Gov. Hickenlooper visits Summit to share goals and answer questions |

Gov. Hickenlooper visits Summit to share goals and answer questions

Colorado Gov. John Hickenlooper visited Frisco on Friday, to talk about businesses, transportation, education and health. Citizens chimed in with questions for the governor during the public forum.
Elise Reuter / |

Gov. John Hickenlooper visited Summit on a sunny Friday afternoon, accepting questions on all subjects from county residents. Hickenlooper received a warm welcome at the Frisco Adventure Park’s Day Lodge, starting off his speech with a few words on the recent Flight For Life tragedy.

“Our hearts and prayers are with you,” Hickenlooper said. “You go through that level of challenge and grief and you really can come out strong.”

The governor proceeded to address plans for improving state infrastructure, education and businesses. He emphasized the importance of building new roads, encouraging business and educating future generations.

“We are in a place where we are creating a state where we have very high standards,” Hickenlooper said. “We’re at the top of development.”

He praised the state’s quality of life and health, and the state’s rapid growth since the recession, adding that Colorado is in the top two states nationwide for growth.

But he also addressed areas where the state has room for improvement, such as the highways.

“We can’t afford not to do it,” Hickenlooper said. “We can’t keep growing and not have these roads.”

Hickenlooper also emphasized the importance of paying teachers a competitive salary, in order to prevent them from leaving for other states for better pay.

“We have school districts in the state where after teaching for 15 years, you’re still getting less than $40,000 a year,” Hickenlooper said.

Addressing Summit

Focusing in on more regional issues, Summit County residents expressed their concerns with topics ranging from health care costs to recreation funding.

Summit County Commissioner Dan Gibbs thanked Hickenlooper for his support in changing health insurance regions, reducing Summit’s sky-high premiums.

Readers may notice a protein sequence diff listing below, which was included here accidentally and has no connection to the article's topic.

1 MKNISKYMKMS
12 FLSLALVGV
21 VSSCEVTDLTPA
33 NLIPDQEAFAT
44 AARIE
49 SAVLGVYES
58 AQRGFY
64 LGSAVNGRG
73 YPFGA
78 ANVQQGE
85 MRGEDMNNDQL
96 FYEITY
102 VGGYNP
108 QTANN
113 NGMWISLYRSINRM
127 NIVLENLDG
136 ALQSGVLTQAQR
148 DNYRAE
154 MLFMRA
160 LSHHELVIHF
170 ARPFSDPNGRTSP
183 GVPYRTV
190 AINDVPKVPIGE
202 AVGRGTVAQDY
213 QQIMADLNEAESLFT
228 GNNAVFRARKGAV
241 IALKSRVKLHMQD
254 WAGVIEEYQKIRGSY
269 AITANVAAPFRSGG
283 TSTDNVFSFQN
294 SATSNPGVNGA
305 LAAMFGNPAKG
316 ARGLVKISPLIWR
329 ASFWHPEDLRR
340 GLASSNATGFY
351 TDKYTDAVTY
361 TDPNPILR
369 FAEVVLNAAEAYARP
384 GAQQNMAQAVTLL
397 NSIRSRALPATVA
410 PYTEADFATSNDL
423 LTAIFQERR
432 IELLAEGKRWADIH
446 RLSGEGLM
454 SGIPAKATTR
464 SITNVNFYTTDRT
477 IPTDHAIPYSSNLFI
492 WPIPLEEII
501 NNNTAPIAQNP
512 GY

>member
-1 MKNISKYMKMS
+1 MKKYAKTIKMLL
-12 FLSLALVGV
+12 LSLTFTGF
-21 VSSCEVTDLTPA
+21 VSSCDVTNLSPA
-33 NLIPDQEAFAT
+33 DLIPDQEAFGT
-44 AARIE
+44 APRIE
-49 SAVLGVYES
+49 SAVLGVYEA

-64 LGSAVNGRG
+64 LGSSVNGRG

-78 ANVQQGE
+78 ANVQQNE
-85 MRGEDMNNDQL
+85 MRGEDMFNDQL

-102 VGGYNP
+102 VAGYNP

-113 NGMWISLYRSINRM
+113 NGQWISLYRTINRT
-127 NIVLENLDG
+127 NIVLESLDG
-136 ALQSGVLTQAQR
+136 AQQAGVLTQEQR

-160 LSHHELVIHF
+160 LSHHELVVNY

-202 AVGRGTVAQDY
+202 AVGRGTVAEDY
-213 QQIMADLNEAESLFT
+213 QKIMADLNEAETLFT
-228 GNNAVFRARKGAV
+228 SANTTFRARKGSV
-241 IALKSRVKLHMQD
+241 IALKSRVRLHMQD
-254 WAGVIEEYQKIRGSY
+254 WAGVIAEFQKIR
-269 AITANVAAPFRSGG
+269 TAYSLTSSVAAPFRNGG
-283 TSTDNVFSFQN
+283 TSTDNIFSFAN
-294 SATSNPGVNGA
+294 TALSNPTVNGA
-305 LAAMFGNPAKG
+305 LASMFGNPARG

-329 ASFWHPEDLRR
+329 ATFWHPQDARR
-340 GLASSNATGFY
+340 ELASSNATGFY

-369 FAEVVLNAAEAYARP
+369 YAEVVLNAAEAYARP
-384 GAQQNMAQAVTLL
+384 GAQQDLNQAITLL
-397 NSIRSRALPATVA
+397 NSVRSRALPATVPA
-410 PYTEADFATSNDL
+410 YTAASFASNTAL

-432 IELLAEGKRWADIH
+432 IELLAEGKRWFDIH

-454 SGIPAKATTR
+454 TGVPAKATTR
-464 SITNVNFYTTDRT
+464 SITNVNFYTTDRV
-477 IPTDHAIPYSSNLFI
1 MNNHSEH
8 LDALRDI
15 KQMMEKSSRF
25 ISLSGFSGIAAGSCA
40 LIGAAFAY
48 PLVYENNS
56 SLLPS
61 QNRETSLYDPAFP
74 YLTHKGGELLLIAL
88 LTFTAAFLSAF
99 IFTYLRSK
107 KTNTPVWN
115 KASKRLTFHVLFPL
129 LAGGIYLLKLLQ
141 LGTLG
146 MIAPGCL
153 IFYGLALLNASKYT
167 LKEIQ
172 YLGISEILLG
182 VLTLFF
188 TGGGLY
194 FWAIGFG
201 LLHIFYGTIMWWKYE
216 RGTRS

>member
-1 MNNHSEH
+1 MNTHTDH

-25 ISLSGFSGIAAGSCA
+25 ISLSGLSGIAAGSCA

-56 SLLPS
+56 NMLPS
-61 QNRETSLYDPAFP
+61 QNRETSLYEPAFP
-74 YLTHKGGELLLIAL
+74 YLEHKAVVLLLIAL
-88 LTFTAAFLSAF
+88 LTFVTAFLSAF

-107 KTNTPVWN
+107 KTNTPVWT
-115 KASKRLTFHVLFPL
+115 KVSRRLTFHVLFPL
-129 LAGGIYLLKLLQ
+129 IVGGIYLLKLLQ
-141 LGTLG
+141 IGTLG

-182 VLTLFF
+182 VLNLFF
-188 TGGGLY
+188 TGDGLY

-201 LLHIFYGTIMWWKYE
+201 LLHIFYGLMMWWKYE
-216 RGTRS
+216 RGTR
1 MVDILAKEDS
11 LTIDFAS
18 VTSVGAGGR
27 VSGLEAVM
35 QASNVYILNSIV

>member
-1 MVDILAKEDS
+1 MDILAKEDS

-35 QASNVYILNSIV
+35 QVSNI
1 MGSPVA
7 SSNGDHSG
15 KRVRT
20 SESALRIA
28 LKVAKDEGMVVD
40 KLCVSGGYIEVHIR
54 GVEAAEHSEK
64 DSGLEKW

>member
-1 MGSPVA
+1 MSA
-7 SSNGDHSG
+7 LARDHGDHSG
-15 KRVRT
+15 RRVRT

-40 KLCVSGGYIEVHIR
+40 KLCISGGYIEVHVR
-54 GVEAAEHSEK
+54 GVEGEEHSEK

“We in Summit are now in region nine but insurance is still very expensive,” Gibbs added. He also expressed concerns that he had heard rates may increase up to 45 percent on the west slopes.

“That won’t necessarily happen,” Hickenlooper responded.

He added that the country is paying more for health care compared to previous years.

“It will improve the quality of our health care. But at the same time it still costs,” Hickenlooper said. “There’s a million ways that all of us can impact that.”

Another woman asked Hickenlooper about ensuring funds intended for recreation on public lands are not diverted to fires. The question comes in light of a bill that would allow wildfires to be funded as natural disasters, instead of requiring the U.S. Forest Service to pull funding from other sources to extinguish the blazes.

“This is not just money for recreation use, but for fire suppression and forest health,” Hickenlooper said. “I came up here, we talked for an hour and noticed all of the places in the state where we have failed to get all that fuel out of the woods.”

He added that this year, Colorado has more resources, with a wet summer and fewer fires. The state also has an entire fleet dedicated to helping extinguish fires, following the disastrous wildfires the state has seen in recent years.

One last point that the governor touched on was a question by Jennifer Kermode, executive director of the Summit Combined Housing Authority. She asked on line items for workforce housing, and plans to bring more funds from the Front Range the mountain area.

“Almost everybody thinks they’re getting the short end of the stick,” Hickenlooper laughed.

But he added that improvements to workforce housing and rural economies support the rest of the state.

“A healthier Eagle, a healthier Grand Junction or a healthier Frisco — long term, that benefits Fort Collins, Denver and Colorado Springs,” he said. “That vitality in one part of our state affects that vitality in another part of the state in the long term. It certainly justifies subsidies for people who work.”

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